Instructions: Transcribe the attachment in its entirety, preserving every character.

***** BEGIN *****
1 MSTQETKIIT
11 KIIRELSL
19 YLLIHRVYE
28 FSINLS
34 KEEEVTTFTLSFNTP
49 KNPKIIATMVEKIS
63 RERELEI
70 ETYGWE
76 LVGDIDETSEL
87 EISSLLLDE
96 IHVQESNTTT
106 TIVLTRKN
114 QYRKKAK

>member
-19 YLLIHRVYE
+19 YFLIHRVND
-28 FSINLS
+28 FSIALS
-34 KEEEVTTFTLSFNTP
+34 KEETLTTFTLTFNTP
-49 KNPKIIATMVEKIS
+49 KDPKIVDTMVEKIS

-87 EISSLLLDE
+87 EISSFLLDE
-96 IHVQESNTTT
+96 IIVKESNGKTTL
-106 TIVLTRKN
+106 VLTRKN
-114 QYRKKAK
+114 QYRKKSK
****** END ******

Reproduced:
1 MSTQETKIIT
11 KIIRELSL
19 YLLIHRVYE
28 FSINLS
34 KEEEVTTFTLSFNTP
49 KNPKIIATMVEKIS
63 RERELEI
70 ETYGWE
76 LVGDIDETSEL
87 EISSLLLDE
96 IHVQESNTTT
106 TIVLTRKN
114 QYRKKAK

>member
-19 YLLIHRVYE
+19 YFLIHRVND
-28 FSINLS
+28 FSIALS
-34 KEEEVTTFTLSFNTP
+34 KEETLTTFTLTFNTP
-49 KNPKIIATMVEKIS
+49 KDPKIVDTMVEKIS

-87 EISSLLLDE
+87 EISSFLLDE
-96 IHVQESNTTT
+96 IIVKESNGKTTL
-106 TIVLTRKN
+106 VLTRKN
-114 QYRKKAK
+114 QYRKKSK